21 November 2019

There’s little chance of an ‘ethical foreign policy’ under Jeremy Corbyn

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Jeremy Corbyn is often referred to as a man of peace by his supporters. Based largely on his opposition to the 2003 invasion of Iraq, which is something of a litmus test in this regard, he is said to have consistently been on the “right side of history”.

In 2017, Labour’s shadow foreign secretary Emily Thornberry talked of a return to Robin Cook’s “ethical foreign policy” if Labour were returned to office. “We will not just return to the Cook Doctrine, but take immediate steps in government to enact it,” she wrote in an op-ed for the Guardian.

A Labour government would, Thornberry said, “stand up to his [Donald Trump’s] administration”. A Labour government would also review arms sales to Saudi Arabia after alleged war crimes in Yemen.

Granted, Britain isn’t the global power that it once was, but a Labour government would likely hasten Britain’s retreat to a bit-part player in the Western alliance. Thornberry may have pledged, as the Guardian put it, to “stand up to countries including China, Turkey and Egypt on human rights”, and with good reason; but what does that entail in practice? Beyond the halting of arms sales to Saudi Arabia – a decent enough cause – probably not very much.

It is certainly doubtful whether foreign policy under a Corbyn government would resemble that ‘ethical foreign policy’ espoused by Cook. Thornberry’s veneration of Cook seems to refer more than anything else to his eloquent opposition to the war in Iraq, the prism through which the left views almost every contemporary foreign policy question.

Elsewhere, Corbynism and the Cook doctrine diverge sharply, particularly when it comes to the 1999 war in Kosovo. As a backbencher Corbyn opposed intervention, sponsoring an Early Day Motion in 2004 in support of an article which appeared in the New Statesman by crank ‘journalist’ John Pilger, “reminding readers of the devastating human cost of the so-termed ‘humanitarian’ invasion of Kosovo”. The motion also referred to what it called “the fraudulent justifications for intervening in a ‘genocide’ that never really existed in Kosovo”.

As anyone familiar with the conflict will tell you, one of the reasons there wasn’t a full-blown genocide was arguably because the NATO intervention removed Yugoslav military forces from Kosovo, though not before many thousands of Kosovar Albanians has been expelled from their homeland.

The International development secretary at the time, Clare Short, herself an erstwhile opponent of the Iraq War, branded Corbyn and his sidekick John McDonnell a “disgrace to the Labour party” for their trenchant opposition to the NATO-led intervention, and compared them to those who “appeased Hitler”. The Morning Star, Corbyn’s favourite newspaper, ran a solidly pro-Milosevic editorial line throughout the conflict.

In comments that slipped under the radar of much of the media, largely because few in Britain care about human rights in Cuba, McDonnell recently said that in government Labour would be a “staunch ally” of the dictatorship in that county. Again, so much for an ethical foreign policy. The Cuban government is responsible for a host of human rights abuses, including politically-motivated arrests, torture, censorship and the prohibition of independent bargaining.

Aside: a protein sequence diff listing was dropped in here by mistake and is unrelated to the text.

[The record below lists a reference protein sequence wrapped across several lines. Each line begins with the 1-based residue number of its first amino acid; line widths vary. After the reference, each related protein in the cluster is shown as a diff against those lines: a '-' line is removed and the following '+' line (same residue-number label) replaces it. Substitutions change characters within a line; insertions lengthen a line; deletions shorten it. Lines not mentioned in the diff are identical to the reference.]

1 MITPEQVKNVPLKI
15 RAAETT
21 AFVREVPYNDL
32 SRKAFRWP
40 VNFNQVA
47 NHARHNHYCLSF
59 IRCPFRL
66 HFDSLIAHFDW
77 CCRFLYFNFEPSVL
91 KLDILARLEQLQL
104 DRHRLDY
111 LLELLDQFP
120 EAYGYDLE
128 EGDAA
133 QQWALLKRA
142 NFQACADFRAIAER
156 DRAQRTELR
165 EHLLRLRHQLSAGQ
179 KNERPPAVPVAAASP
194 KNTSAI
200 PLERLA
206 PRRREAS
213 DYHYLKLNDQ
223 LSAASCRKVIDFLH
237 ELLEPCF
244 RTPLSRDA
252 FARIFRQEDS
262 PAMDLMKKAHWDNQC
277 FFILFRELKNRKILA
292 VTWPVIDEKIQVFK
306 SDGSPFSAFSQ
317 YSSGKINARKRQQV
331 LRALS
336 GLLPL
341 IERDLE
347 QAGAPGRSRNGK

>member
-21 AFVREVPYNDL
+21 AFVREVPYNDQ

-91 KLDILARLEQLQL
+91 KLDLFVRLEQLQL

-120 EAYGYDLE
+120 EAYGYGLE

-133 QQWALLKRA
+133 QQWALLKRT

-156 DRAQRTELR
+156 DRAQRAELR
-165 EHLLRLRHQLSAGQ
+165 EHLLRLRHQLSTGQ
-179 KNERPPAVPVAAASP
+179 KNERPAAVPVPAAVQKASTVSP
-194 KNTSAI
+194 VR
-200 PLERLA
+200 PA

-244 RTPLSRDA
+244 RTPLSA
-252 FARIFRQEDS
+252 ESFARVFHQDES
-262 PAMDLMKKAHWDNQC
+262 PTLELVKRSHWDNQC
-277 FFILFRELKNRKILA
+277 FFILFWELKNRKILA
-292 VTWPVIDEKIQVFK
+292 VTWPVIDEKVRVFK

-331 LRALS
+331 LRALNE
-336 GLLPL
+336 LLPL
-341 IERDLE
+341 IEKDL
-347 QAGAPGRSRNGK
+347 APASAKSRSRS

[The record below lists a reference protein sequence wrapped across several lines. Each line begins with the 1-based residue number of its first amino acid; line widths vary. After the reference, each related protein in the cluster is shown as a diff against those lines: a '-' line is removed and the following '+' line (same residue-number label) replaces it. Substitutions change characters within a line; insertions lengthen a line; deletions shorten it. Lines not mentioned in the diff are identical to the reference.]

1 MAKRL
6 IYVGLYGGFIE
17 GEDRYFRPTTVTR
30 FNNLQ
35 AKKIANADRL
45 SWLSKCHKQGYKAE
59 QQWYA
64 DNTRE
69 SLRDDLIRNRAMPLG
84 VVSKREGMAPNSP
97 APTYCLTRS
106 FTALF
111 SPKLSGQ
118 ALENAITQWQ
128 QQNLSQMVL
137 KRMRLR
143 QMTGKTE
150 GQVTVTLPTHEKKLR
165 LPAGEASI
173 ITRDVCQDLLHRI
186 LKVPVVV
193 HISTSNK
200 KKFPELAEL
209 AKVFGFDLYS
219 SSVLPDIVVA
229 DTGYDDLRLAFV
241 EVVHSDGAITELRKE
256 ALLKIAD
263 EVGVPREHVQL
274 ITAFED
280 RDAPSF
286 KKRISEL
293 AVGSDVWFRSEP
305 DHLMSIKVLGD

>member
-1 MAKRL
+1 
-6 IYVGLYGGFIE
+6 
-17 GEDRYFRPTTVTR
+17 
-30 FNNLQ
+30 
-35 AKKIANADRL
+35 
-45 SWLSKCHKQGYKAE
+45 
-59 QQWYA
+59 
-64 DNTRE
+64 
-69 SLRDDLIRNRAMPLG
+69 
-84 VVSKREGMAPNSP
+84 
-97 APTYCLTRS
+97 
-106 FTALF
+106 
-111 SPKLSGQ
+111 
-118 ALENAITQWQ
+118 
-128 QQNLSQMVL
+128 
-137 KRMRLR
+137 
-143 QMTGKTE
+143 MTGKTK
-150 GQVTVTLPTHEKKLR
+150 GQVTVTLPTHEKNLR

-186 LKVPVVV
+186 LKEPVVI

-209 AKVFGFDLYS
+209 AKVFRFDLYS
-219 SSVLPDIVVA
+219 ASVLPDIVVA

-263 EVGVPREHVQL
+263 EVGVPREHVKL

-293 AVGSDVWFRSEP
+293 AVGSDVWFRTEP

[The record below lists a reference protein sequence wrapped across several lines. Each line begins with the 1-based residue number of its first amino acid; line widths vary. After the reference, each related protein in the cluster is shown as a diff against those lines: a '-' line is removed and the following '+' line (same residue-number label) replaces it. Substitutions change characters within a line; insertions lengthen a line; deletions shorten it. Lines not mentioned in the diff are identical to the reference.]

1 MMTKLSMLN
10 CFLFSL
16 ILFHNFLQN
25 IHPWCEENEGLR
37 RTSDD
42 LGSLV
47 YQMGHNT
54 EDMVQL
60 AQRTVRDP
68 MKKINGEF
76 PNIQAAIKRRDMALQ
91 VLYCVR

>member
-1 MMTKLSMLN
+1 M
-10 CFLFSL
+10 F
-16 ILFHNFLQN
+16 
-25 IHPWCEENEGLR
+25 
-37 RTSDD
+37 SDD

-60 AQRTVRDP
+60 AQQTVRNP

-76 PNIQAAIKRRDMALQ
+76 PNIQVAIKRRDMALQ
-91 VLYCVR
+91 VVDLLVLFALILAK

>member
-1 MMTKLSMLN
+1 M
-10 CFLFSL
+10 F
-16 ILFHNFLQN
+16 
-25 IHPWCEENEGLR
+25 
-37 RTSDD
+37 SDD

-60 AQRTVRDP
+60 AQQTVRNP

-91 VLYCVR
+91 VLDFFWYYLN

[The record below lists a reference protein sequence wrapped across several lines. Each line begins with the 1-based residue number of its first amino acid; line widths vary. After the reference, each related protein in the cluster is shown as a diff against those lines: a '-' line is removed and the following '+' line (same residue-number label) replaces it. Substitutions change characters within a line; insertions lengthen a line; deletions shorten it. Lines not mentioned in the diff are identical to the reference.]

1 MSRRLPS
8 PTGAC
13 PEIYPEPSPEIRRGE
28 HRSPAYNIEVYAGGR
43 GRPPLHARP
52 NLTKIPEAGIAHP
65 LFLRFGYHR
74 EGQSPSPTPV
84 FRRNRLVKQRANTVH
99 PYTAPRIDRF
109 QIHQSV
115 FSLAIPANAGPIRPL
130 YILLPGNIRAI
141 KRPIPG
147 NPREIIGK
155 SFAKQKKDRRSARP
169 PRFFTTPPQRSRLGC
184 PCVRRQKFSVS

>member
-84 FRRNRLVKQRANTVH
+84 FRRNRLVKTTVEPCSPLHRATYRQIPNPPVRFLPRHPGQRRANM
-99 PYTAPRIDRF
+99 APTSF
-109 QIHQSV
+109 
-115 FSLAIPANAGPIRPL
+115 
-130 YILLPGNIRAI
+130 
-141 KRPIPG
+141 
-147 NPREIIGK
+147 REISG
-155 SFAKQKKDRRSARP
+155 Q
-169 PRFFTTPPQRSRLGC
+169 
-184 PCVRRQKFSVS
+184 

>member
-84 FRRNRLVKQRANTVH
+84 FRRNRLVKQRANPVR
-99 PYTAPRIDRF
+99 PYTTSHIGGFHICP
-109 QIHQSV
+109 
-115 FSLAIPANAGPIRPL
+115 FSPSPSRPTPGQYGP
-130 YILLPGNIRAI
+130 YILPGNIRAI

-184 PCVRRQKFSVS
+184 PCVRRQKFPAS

Similar support would presumably be forthcoming for the dictatorship in Venezuela, a country whose repressive government Corbyn has heaped praise on in the past. Since Nicolas Maduro began cementing his power in 2014, Corbyn has refused to condemn him, instead hiding behind obfuscation and referring to the “violence of both sides”.

It might of course be argued that none of this really matters – the British government has little influence on events in Latin America. Yet it is hardly the hallmark of an ethical foreign policy. One certainly cannot imagine the late Robin Cook being so keen to get into bed with these sorts of autocratic regimes.

But then, the jettisoning of human rights concerns when it comes to favoured causes is of a piece with the views of Corbyn’s closest confidants, Seumas Milne and Andrew Murray. In a 2009 interview with his friend George Galloway for TalkSport Radio, Milne described the fall of the German Democratic Republic as an “important loss for many millions of people”. Murray has similarly helped to sow confusion over Russia’s 2014 annexation of Crimea, relentlessly pushing the Kremlin line that Crimea was overrun with Ukrainian fascists. Murray was subsequently banned from Ukraine by the democratic government of that country as it views him as part of the Kremlin’s propaganda network.

Global alliances would certainly change under a Labour government, but not one suspects in a manner that anyone hoping for a genuinely ethical foreign policy would wish for. Saudi Arabia, Egypt and Turkey would fall out of favour while countries such as Cuba, Venezuela – and perhaps even Russia – would receive a boost.

“The Labour government will put human rights at the heart of our foreign policy,” Robin Cook informed the press gallery on becoming Foreign Secretary in 1997. Unfortunately, based on the alliances and utterances of Corbyn’s team, anyone who believes that a Labour government would renew Cook’s admirable legacy is probably deluding themselves.

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James Bloodworth is a journalist and author of 'Hired: Six Months Undercover in Low-Wage Britain'.